BEIRUT: There are times amusement seems appropriate, other times less so. In most circumstances, it would be inappropriate to laugh when a young woman cries out, “Dad! Bob’s dying!”
Here the teenage Kim utters it, relatively late in the story, in reference to her younger brother. It’s not conventional comic material.
Yet a number of people who’ve watched “The Killing of a Sacred Deer,” the 2017 feature by Yorgos Lanthimos, have been heard to chuckle at Kim’s remark.
It’s partly the writing. How does Kim know Bob’s “dying?” It’s also a matter of delivery (direction then, and acting). Kim’s alarm ought to sound like a wail for help. Here, it’s mingled with traces of relief, even satisfaction. In the silence following “Dad! Bob’s dying!” as her eyes gaze down upon Bob’s features, you can all but hear Kim mutter, “not me.”
How the characters (and audience) reach this unlikely comic moment has everything to do with what’s come before, in the stiff, formalized, pretence-laden world Lanthimos and co-writer Efthimis Filippou have created – or flensed away – for us.
“Flensing” seems appropriate. The opening frame of the film – preceded by a few bars of a lushly orchestrated piece of choral music – is that of someone’s beating heart laid bare, literally, on the operating table.
Cincinnati, Ohio, is the unnamed location of the film.
The year is now-ish. Steven and Anna (Colin Farrell, Nicole Kidman) are a respectable couple with a couple of kids – Kim and Bob.
Steven’s a respected cardiologist who smokes like a chimney. Anna’s a respected ophthalmologist who likes to take a cigarette while watering the roses.
As surgeon Steven and his anaesthesiologist Matthew stride out of the operating theater at the start of the film, they discuss timepieces.
“Nice watch,” Matthew says. “What’s the maximum depth it can take?” Steven replies and asks about the maximum depth of Matthew’s divers watch, explaining he’s bored of his watch and is thinking about an upgrade. Matthew says he knows the watch merchant and promises to negotiate a deal for him.
“I think I’d prefer a metal strap though,” Steven replies.
Afterward, Steven sits in a working-class diner with a 16-year-old boy. It’s an odd dynamic between the two. Martin (Barry Keoghan) apologizes for being late and all subsequent remarks are carefully respectful. When he finishes eating, Steven presents him with a new watch, a copy of his anaesthesiologist’s, but with a metal strap.
“Does it come off?” Martin wonders. “I want a leather strap.”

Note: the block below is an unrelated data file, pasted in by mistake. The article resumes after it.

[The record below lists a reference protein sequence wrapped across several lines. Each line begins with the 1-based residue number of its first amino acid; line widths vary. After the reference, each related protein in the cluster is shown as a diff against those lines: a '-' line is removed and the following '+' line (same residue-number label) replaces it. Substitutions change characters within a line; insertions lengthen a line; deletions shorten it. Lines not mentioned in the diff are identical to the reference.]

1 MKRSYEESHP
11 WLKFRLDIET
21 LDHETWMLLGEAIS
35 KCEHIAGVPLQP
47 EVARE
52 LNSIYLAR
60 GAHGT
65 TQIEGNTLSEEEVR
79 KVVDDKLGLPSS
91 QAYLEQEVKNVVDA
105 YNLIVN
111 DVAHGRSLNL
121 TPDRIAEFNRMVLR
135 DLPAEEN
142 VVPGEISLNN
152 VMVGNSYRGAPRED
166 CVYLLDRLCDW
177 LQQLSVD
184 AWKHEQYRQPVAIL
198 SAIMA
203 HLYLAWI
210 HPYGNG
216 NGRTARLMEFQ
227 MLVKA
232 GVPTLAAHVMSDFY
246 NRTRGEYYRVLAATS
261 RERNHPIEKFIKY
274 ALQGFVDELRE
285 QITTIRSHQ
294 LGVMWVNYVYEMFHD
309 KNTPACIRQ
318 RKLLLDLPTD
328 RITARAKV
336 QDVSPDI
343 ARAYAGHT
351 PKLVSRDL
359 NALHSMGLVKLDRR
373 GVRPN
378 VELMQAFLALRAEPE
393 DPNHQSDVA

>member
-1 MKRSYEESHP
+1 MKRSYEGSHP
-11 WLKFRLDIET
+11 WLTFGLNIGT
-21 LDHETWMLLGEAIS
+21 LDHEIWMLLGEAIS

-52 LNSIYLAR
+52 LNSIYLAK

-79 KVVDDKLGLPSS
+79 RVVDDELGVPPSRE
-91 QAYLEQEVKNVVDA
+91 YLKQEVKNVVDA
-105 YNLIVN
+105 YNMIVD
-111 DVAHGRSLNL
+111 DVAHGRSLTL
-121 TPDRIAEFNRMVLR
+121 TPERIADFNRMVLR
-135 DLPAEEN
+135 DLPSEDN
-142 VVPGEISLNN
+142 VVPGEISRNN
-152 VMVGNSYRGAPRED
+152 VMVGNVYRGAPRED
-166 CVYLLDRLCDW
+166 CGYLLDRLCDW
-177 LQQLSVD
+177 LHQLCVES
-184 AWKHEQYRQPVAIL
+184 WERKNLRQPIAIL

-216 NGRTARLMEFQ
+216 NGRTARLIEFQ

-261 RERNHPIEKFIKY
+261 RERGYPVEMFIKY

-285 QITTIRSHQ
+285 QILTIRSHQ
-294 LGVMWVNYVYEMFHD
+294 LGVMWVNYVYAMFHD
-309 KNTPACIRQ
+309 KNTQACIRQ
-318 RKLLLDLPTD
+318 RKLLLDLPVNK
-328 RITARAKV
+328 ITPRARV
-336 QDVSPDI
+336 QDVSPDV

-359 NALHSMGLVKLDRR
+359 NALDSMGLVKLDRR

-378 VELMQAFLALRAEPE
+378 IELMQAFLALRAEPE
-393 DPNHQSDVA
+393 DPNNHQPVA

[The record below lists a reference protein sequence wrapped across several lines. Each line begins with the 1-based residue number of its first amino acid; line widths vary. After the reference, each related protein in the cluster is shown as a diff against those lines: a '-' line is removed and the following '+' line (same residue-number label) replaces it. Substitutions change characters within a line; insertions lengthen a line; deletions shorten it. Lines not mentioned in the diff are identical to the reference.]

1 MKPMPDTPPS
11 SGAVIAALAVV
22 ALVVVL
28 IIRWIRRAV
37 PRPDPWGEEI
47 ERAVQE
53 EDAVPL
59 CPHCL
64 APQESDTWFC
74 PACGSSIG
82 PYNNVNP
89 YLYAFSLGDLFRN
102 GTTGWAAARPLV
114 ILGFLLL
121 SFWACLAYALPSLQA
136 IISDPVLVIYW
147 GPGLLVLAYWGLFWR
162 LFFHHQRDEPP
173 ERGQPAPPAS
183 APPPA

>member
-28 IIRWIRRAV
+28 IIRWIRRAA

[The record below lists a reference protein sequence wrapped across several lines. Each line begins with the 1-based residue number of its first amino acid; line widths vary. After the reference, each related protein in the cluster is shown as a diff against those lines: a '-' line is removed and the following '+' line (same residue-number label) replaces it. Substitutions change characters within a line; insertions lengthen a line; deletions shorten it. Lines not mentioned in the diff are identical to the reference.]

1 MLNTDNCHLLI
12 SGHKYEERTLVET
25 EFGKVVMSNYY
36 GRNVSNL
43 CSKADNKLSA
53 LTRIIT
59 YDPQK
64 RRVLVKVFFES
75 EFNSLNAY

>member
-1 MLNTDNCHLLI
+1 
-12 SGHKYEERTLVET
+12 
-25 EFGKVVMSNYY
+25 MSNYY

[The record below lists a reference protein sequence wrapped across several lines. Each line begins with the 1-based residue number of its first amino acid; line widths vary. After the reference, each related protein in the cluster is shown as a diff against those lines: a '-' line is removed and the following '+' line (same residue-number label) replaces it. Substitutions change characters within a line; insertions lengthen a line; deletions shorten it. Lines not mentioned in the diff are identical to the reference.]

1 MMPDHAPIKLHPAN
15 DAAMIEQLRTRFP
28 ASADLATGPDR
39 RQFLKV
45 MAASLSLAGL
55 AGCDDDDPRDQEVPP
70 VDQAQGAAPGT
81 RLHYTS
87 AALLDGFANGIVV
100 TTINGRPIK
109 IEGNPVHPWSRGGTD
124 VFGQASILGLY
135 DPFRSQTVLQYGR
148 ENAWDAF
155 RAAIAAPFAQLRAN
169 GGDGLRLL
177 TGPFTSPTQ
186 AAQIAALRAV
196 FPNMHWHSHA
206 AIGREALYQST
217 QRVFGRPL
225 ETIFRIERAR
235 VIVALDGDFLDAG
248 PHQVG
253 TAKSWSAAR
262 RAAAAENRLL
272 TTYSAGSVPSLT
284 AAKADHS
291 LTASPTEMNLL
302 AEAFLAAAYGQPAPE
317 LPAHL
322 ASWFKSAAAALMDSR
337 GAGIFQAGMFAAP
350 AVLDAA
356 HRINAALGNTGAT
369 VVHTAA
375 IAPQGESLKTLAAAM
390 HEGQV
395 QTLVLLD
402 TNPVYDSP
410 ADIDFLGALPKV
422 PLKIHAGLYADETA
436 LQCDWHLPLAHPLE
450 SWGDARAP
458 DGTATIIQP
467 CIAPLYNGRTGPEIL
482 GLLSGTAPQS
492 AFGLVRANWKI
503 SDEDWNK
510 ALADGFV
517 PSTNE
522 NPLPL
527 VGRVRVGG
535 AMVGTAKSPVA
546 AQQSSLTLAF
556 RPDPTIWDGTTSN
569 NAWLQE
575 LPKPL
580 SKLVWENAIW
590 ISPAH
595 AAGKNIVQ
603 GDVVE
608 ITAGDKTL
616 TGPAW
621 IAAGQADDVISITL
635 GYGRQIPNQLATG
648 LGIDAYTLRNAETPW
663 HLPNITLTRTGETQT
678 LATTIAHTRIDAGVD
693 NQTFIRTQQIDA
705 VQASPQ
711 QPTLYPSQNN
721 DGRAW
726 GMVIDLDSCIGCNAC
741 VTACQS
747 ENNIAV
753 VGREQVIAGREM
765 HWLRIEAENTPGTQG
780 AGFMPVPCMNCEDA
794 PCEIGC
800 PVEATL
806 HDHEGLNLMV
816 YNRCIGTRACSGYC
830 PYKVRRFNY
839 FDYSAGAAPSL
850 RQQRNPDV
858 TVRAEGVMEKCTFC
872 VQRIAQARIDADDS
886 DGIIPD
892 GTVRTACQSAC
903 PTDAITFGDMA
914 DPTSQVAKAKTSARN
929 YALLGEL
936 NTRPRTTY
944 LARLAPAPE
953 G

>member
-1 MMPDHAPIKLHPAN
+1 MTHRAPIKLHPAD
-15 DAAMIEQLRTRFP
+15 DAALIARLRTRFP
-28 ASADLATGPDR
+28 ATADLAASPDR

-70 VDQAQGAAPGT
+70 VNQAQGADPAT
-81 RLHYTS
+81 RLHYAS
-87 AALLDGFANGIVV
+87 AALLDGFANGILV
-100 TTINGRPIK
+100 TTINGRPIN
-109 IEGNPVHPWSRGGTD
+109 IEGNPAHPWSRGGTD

There’s no relief from the tension surrounding Steven when he returns to his suburban home to eat supper with his family.
His conversation with his family sounds like it’s emulating an American B-movie from the 1950s.
Later, as Anna’s coming to bed, Steven says he’d like some more light. She obliges, removes her dressing gown and asks, “General anaesthetic?” Steven agrees with her prognosis, so she deploys herself on the foot of the bed, faceup, as though unconscious.
Steven puts down his reading material. He blinks, gets himself started and climbs on.
The next day, Martin disregards Steven’s explicit instructions and turns up at the hospital for an unscheduled visit.
There he finds the surgeon chatting with his anaesthesiologist.
“Hey,” Martin says to Matthew. “We’ve got the same watch!”
In the early movements of their film, Lanthimos and Filippou do a fine job suggesting a plausible narrative for the nature of Steven and Martin’s relationship.
It’s a master class in cinematic misdirection. The story at the core of “Sacred Deer” is more macabre – and defiant of rational explanation – than mundane pederasty.
“Sacred Deer” is less fantastical than the dystopia Lanthimos and Filippou imagined for their award-winning 2015 effort, “The Lobster.” The mannered weirdness of the new film at times resembles Luis Bunuel’s 1972 farce “The Discreet Charms of the Bourgeoisie” and less-playful seductive-vagrant films, like Alex Van Warmerdam’s 2013 “Borgman.” Its fearless embrace of abrupt, graphic violence is reminiscent of some work by Michael Haneke.
Unhinged as the narrative is, “Sacred Deer” can be difficult to watch at times, but there’s plenty for film lovers to appreciate.
The most obvious strength is the photography of Thimios Bakatakis, who shot “The Lobster,” Eskil Vogt’s “Blind” and Athina Rachel Tsangari’s “Attendberg.” Bakatakis is a bit of a magician, framing clinical, alienating shots that somehow glisten with humanity.
The film’s disorienting story and deadpan dialogue also benefit from effective acting. Farrell and Kidman are fine but the youngsters steal the show. Raffey Cassidy and Sunny Suljic (Kim and Bob) do a fine job enacting petty sibling rivalry in the life-or-death story Martin’s devised.
Manipulative, deceitful, self-righteously, calmly vengeful, Keoghan’s Martin is a well dislikeable character, one whose humanity emerges from Steven’s desperate efforts to pre-empt the punishment the boy’s decided the surgeon must choose for his family.
Lanthimos and Filippou’s film speaks most coherently to those with an ear for incongruity – the grim comedy of the violence a father’s love compels him to perform on his son, say, or the fairy tales of accountability some doctors rehearse.
“A surgeon never kills a patient,” Steven informs Anna, while explaining how he got his family into this mess. “An anaesthesiologist can kill a patient, but a surgeon never can.”
Sometime later, while Anna is searching for her own way out of Martin’s endgame, she asks Matthew, the surgeon’s anaesthesiologist, what he recalls of a particular day in the operating theater.
“An anaesthesiologist never kills a patient,” he explains earnestly. “A surgeon can kill a patient, but an anaesthesiologist never can.”
“The Killing of a Sacred Deer” screens at Metropolis-Sofil on Oct. 11 at 9.30 p.m. BIFF winds down Oct. 12. For information about scheduling, cancellations and the like, see www.beirutfilmfestival.org.